- Online payment services are the most popular alternative to traditional banking, with 19 percent of consumers currently using them and 24 percent indicating interest in using them in the next year
- Customers who borrowed money from peer-to-peer or marketplace lenders remained flat at 1 percent year-over-year, with no signs of growth
FICO’s latest consumer finance trend research has revealed that a growing number of US consumers are making transfers and payments over the internet and via mobile apps.
19 percent of respondents currently use online payment services such as PayPal and Venmo, and an additional 24 percent indicated interest in using them in the next year. The respondents identified ease, speed, and convenience as the primary reasons for using online payment systems.
Mark Ryan, emerging segment leader for FICO, said, “New advancements in technology have the potential to transform the payments landscape. Innovation and convenience are driving usage of alternative products and services like online and mobile payments. However, not all areas have seen strong adoption. Our research shows that marketplace lending is suffering from sluggish adoption because of either insufficient value to switch or a lack of trust in the financial services provider.”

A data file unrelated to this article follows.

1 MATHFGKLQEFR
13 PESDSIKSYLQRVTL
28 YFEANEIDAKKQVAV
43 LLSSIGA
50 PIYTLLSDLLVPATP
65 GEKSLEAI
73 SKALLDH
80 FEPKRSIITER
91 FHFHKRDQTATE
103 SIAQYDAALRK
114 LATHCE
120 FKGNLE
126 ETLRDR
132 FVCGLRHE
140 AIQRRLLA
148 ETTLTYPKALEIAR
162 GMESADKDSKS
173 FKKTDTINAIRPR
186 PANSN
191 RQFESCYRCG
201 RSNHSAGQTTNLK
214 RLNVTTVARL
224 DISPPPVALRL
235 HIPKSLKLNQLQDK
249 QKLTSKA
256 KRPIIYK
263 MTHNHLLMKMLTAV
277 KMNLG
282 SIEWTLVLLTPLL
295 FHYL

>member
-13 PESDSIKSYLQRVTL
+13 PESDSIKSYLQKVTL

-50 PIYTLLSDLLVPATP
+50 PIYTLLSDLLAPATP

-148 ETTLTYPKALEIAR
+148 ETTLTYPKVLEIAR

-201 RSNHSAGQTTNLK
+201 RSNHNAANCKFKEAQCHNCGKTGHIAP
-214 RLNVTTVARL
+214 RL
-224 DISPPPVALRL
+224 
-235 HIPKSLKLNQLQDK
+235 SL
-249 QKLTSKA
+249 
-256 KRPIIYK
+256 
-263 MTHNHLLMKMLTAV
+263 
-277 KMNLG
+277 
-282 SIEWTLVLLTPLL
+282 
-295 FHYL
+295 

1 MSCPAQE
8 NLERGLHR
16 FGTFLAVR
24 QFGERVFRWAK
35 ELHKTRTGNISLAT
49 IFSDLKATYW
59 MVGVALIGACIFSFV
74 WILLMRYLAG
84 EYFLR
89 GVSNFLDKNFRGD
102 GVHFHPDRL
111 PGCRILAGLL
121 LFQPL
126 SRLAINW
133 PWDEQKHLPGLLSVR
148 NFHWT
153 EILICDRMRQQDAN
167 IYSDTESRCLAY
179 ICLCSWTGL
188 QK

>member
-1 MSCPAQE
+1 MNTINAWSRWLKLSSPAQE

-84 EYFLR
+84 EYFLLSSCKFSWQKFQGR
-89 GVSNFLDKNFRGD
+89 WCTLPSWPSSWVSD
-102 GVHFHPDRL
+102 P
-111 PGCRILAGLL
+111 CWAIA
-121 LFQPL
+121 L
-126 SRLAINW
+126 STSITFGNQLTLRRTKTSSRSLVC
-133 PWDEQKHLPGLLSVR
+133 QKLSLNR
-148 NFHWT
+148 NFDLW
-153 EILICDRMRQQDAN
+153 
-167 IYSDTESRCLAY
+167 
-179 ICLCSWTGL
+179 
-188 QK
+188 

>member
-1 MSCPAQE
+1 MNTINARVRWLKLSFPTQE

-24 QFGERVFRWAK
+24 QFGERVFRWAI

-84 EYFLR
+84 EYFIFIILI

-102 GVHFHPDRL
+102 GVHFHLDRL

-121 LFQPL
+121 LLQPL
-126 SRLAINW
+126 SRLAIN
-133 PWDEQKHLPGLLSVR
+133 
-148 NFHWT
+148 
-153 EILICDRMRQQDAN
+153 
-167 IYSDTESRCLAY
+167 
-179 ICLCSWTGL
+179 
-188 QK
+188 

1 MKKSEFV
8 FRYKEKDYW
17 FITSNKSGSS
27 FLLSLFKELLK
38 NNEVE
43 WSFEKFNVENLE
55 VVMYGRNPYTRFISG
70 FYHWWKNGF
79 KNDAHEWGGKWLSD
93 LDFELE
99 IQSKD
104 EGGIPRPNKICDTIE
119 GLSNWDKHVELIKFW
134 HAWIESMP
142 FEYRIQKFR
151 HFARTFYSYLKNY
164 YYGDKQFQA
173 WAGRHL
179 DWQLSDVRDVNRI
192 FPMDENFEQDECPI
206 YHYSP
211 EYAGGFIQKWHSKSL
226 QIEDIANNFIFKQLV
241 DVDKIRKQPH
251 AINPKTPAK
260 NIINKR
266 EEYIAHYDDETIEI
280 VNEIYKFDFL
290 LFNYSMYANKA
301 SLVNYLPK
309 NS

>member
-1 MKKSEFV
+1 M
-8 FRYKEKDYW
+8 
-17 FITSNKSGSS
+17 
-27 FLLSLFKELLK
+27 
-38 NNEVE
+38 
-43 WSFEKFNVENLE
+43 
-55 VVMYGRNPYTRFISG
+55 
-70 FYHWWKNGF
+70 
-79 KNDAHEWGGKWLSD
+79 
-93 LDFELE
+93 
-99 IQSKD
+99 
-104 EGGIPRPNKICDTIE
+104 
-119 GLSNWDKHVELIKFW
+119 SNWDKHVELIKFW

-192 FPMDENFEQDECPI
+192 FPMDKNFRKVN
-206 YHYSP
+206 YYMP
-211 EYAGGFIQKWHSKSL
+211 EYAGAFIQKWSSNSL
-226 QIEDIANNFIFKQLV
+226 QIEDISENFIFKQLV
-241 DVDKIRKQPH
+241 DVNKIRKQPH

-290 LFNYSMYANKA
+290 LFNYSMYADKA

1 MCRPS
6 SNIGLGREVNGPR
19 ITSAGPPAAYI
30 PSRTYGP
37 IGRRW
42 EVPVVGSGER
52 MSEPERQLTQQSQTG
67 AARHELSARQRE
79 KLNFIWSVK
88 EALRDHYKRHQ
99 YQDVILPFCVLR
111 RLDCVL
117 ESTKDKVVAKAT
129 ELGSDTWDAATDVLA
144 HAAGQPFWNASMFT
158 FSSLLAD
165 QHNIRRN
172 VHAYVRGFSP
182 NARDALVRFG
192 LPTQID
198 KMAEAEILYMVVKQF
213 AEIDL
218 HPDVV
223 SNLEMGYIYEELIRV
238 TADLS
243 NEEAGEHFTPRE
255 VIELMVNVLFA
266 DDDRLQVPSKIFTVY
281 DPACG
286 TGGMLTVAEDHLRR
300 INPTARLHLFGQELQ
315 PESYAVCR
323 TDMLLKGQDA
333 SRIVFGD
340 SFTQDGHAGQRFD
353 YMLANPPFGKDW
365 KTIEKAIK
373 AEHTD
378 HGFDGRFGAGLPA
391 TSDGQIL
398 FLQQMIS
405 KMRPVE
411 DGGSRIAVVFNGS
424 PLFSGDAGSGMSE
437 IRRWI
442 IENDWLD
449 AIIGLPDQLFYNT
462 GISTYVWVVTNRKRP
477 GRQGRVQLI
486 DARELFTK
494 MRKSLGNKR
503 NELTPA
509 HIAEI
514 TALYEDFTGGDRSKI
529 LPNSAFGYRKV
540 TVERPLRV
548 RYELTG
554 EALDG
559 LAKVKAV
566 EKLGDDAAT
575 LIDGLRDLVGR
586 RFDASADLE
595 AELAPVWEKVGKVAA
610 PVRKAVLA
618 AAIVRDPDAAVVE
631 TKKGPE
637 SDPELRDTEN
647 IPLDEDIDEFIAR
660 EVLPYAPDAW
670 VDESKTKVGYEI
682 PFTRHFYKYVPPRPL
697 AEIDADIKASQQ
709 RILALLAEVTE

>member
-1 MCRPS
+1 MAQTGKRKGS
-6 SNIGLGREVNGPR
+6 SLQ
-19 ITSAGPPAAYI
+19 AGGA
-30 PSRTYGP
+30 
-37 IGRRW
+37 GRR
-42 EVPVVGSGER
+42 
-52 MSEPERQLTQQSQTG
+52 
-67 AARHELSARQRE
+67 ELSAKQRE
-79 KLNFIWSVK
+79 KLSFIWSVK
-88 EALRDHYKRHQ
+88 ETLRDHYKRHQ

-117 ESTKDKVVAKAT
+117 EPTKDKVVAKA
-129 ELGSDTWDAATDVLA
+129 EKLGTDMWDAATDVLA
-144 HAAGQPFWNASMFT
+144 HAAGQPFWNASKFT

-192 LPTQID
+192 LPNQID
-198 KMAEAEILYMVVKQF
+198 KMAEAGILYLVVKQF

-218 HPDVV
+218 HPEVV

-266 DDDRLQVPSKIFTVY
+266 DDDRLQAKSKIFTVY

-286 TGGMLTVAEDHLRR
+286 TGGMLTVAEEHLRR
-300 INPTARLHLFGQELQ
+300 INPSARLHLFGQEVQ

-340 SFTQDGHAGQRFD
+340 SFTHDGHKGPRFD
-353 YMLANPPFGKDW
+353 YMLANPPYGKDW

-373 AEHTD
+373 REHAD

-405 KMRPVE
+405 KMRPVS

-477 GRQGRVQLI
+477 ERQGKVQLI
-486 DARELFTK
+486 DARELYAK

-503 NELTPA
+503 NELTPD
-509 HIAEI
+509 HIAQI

According to the survey, the number of alternative lending customers has stagnated from last year, with only 1 percent of respondents borrowing money from peer-to-peer/marketplace lenders.
While the alternative lending market is forecast by consulting and research firm GrowthPaxis to be worth $350 billion by 2025, today it is closer to $20 billion. This means it is still some way from becoming mainstream as it represents only 0.6 percent of the overall consumer credit market in the U.S.
Another potential challenge for the industry is the quality of customers they attract. According to FICO’s survey, consumers who had already experienced delinquency events were the most likely to consider services from peer-to-peer lenders (48 percent).
“While alternative lenders may be increasing access to credit for some populations, they are finding it difficult to profitably grow beyond their initial risk appetite,” said Ryan.
FICO conducted an online survey of about 1,000 US consumers over the age of 17 in October and November 2015. Data was weighted by age and region to reflect U.S. Census data.
Source: FICO Press Release